JEDI cancellation offers multiple benefits for DOD, industry

The cancellation of the JEDI cloud contract was not fully unexpected but continuing delays and rapidly advancing technologies made a single cloud approach problematic.

The cancellation of the single-source $10B Joint Enterprise Defense Infrastructure (JEDI) project came as surprising, but perhaps not fully unexpected news. From its beginnings in 2017, the proposition of awarding such a massive program to a single vendor caused controversy. Protests and litigation led to significant programmatic delays that would likely have stretched on. So, after four long years, everybody lost – or did they?

Reality is, technology changes fast. While 2017 may not seem that long ago, in tech it’s almost a light year. Consequently, the cloud alternatives the DoD has today well exceed what JEDI proposed.

Many professionals tasked with moving our defense IT infrastructure forward have known all along their missions depend on leading-edge technical capabilities. Over the last several years, programs like the Air Force’s Cloud One and Platform One, the Defense Information Systems Agency’s milCloud, the CIA’s Commercial Cloud Enterprise (C2E), the Army’s cARMY and more, were stood up or updated because the mission simply couldn’t wait. Technology continued to move forward, as did the military’s need to move to an enterprise-level cloud architecture that could also be pushed to the tactical edge.

These programs began offering AWS and Microsoft Azure as part of their capabilities. They began to apply the same enterprise-level security and scalability that comes from tying into large cloud provider environments. That growth and movement will go on for years to come.

Security is another key consideration. Commercial best practice has long embraced the model of cloud diversity and redundancy. The risks of putting everything in one data center or at one location are simply too great. And, while a single cloud provider can offer redundancy, the risks of tying your fortunes to one vendor are also great. There should simply not be any given entity or geography that, if attacked, would greatly disrupt or even end your operations.

There is also a need to invest in commercial-grade security, where the security vendors have a vested interest ensuring their solutions are as strong as possible; any seen as vulnerable will fail. The Biden Administration has said as much in its May Executive Order on Improving the Nation’s Cybersecurity. The order is meant to accelerate civilian agencies’ move to the cloud, because the Administration recognizes it is inherently more secure.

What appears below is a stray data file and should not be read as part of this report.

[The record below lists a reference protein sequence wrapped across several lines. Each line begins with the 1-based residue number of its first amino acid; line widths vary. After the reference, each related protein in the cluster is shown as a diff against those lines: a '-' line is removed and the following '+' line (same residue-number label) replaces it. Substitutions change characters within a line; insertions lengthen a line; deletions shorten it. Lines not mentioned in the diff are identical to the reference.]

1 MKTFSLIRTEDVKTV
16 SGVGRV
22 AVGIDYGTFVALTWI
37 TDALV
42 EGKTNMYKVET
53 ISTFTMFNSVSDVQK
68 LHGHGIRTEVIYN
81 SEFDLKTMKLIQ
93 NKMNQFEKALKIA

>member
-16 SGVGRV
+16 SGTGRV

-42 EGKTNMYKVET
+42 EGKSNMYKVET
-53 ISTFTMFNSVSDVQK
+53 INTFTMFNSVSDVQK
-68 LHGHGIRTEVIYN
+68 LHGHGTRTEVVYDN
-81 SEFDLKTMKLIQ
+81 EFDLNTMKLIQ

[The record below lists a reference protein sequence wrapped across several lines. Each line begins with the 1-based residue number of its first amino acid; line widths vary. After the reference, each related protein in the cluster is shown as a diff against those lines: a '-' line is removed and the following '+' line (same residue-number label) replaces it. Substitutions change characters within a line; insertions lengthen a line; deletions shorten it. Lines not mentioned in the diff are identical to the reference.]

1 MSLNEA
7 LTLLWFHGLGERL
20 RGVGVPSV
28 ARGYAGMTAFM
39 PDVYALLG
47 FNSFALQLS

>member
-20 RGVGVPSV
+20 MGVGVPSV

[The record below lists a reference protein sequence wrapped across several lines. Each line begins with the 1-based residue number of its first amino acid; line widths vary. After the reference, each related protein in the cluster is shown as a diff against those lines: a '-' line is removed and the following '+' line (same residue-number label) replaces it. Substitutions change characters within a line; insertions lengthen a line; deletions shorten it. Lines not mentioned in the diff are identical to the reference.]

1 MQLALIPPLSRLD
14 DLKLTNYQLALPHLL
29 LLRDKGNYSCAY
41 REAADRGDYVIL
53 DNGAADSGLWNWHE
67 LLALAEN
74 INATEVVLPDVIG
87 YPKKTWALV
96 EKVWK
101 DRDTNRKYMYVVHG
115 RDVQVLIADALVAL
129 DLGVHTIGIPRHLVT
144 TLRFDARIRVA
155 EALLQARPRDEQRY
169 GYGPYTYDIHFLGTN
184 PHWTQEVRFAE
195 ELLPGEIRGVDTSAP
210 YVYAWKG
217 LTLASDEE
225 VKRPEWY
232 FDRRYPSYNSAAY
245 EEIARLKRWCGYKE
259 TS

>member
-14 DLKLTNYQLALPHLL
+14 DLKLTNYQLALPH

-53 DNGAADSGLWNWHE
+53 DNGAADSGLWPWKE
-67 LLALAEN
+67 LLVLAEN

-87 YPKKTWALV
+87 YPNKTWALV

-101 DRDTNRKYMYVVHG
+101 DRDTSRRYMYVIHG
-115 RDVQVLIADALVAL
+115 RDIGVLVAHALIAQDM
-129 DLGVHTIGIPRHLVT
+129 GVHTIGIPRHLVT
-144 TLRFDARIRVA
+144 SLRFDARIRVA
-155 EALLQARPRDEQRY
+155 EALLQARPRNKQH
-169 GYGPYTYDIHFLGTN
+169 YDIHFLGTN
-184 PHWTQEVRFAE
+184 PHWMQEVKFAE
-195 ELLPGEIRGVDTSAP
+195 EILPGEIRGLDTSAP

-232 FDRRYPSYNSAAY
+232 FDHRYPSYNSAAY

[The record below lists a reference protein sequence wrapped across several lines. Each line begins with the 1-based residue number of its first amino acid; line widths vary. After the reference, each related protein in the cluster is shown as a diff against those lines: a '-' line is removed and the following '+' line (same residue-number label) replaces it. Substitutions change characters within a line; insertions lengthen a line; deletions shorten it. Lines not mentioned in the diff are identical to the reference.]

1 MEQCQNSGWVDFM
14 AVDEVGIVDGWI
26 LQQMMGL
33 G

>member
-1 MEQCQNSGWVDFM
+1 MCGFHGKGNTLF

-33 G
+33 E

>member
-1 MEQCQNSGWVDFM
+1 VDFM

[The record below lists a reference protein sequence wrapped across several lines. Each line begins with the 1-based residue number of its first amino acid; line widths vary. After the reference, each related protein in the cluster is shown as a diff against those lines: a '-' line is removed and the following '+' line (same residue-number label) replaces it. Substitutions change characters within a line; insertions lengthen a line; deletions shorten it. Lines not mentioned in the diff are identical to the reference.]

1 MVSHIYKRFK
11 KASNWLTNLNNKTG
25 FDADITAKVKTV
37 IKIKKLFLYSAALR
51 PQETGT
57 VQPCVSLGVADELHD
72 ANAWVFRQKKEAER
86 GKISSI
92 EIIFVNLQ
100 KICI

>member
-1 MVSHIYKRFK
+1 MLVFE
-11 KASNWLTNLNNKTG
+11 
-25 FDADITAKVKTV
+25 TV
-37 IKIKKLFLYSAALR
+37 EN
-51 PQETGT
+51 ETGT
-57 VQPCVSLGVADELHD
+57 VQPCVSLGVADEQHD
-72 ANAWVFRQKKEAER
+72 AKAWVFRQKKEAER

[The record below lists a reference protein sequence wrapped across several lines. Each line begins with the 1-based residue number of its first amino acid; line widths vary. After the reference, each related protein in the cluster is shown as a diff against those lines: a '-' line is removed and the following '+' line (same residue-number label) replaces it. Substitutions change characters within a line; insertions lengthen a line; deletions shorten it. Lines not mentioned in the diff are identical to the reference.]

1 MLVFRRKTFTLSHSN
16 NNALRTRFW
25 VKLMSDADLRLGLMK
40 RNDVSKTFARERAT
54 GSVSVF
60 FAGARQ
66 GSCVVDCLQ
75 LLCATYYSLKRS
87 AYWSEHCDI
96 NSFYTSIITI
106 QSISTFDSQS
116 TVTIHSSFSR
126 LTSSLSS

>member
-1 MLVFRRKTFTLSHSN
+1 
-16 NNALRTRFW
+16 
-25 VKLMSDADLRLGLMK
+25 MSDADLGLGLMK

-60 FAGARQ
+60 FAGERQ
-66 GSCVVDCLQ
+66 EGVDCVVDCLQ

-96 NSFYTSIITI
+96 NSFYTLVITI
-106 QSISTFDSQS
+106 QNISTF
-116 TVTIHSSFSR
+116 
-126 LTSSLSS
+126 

I would suggest that, while the DoD had very legitimate reasons (i.e., vendor accountability, contract streamlining, consolidated support) to structure JEDI as it did, putting “all eggs in one basket” is not always the best idea. The announcement of the new Joint Warfighter Cloud Capability (JWCC) program right after the JEDI cancellation indicates DoD now embraces that position. JWCC will involve services from multiple vendors, allowing components the flexibility to adopt the platforms best suited to their purposes. While initially DoD says Microsoft Azure and AWS are the only two vendors truly capable of meeting their capability requirements, more platforms may join the qualified mix as technology keeps developing.

The DoD well understands that the battlefield today is as much cyberspace as physical space. Recent sophisticated attacks such as the Solar Winds and Colonial Pipeline incidents are coming from state-sponsored organizations. As a nation, we must be ready and able to compete in that theater.

When we are, the DoD will win hands down because it will be armed with multiple best of breed solutions. Advanced technology and commercial-grade security will prepare all our warfighters to meet whatever strategic and tactical needs they may have, wherever and whenever they arise.

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